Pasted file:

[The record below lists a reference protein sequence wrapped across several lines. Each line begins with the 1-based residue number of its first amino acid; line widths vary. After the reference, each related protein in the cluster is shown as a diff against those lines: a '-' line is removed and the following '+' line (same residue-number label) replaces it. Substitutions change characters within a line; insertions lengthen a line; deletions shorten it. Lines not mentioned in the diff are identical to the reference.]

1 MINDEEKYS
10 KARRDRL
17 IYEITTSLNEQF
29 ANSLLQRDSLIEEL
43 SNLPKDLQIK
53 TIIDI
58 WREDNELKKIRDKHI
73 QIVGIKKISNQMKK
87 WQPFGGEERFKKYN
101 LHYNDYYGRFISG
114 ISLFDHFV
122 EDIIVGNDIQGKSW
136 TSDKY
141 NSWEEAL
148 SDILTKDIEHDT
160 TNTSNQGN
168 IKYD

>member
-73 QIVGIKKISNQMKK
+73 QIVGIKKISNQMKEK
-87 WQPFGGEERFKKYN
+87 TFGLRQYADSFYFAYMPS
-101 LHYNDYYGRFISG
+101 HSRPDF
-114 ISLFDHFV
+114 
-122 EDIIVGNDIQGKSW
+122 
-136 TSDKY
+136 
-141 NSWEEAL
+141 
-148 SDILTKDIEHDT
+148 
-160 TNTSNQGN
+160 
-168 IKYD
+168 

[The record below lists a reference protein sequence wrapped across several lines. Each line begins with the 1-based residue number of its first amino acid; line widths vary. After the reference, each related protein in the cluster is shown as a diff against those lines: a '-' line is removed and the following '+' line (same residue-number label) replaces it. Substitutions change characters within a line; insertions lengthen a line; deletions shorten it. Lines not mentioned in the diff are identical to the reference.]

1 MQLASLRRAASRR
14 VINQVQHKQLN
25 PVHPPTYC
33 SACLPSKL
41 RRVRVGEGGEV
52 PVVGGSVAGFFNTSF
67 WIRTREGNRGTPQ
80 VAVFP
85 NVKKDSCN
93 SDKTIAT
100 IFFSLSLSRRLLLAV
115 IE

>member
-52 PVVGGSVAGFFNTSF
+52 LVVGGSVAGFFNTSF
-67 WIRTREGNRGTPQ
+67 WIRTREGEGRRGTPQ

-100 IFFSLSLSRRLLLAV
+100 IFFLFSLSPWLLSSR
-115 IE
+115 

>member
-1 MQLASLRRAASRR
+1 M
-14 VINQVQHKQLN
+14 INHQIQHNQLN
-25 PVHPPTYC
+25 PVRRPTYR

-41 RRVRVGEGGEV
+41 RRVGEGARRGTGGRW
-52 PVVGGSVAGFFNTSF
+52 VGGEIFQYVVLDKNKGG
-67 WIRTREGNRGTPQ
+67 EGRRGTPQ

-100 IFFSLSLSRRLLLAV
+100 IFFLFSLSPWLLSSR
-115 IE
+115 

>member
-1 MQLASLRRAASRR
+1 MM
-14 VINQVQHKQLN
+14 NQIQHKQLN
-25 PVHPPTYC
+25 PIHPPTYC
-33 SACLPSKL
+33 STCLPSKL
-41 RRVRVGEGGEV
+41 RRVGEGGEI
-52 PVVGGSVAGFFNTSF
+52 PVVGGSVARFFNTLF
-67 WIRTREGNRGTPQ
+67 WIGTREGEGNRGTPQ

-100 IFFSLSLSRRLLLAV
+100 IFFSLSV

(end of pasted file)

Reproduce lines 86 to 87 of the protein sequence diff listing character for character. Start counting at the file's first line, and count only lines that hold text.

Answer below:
-33 SACLPSKL
+33 STCLPSKL